It is truly winter in the valley today. Mist billows and eddies around the escarpment as I drive to Scott's house.
I had lunch a few weeks ago with his family but today is the first opportunity since Dean's death that I have had to see the work Scott has been doing.
Rules of Engagement
This is a very feminine painting to me - delicate nose and chin - it turns out it is based on Scott's partner Amy.The long neck encircled reminds me of photographs of African women, their necks seemingly stretched by their gold jewellery. There is also a thatch or straw like quality to the dozens of intricate vertical lines , reinforcing a kind of primitive quality to the head. The mushroom like structure on the crown of the head is radar like - seeking out information , rejecting that which might be harmful...
An embryo whose umbilical cord is dotted with translucent red sap - where one embryonic eye is already alert and staring. Vein and muscle coil around it , in an almost relaxed fashion - such veins and muscles yet to flex and strain in growing to maturity.
Baskets within baskets, the curl and twist of an old telephone cord, the plug firmly inserted within its socket. A telephone earpiece. In communing with others, what fills up the baskets? What is important, what makes most of us wish to continue to breathe our daily lives.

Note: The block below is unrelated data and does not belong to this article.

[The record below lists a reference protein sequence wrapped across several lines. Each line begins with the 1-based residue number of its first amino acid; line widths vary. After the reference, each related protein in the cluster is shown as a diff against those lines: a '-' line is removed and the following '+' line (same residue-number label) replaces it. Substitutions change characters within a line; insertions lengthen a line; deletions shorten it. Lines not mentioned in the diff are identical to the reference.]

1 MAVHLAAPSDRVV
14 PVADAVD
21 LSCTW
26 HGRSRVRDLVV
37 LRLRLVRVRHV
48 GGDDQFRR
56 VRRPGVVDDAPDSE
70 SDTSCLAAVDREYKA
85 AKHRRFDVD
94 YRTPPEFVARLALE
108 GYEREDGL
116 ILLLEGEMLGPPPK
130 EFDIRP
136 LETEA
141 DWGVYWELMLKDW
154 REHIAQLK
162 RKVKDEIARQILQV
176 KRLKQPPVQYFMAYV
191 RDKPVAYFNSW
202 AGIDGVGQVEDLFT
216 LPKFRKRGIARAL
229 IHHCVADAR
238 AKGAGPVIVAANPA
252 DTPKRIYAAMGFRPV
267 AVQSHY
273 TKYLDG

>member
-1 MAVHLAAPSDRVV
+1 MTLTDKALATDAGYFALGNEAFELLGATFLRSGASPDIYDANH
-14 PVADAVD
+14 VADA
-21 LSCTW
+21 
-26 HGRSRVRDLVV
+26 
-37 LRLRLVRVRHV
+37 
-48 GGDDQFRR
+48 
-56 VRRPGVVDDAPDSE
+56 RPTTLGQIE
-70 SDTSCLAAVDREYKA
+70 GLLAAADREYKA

I am struck by the eyes. They could well be Dean's eyes.The body, the eyes, the ears absorb so much, only some of which we seem to act on, process, move on from. How much more is stored within the complex brain. The many "eyes" within the brain which absorb knowledge. The crown of sensitive veins, our antennae.
Scott is in a pensive mood today. We talk of so many different ideas and motivations and future plans and current work. He mentions casually that he has been in a lot of pain with his hand.
"I've never written about your hand before" I say.
The fingers and joints of Scott's right hand are badly swollen and often painful due to the disease Haem Angioma. He lives with chronic pain, where some times are much worse than others.
He is starting now to accept this as part of his life, to embrace the good, relatively pain free times and to act sensibly in the bad times. Daily pain killers are part of his routine.
Scott is right handed.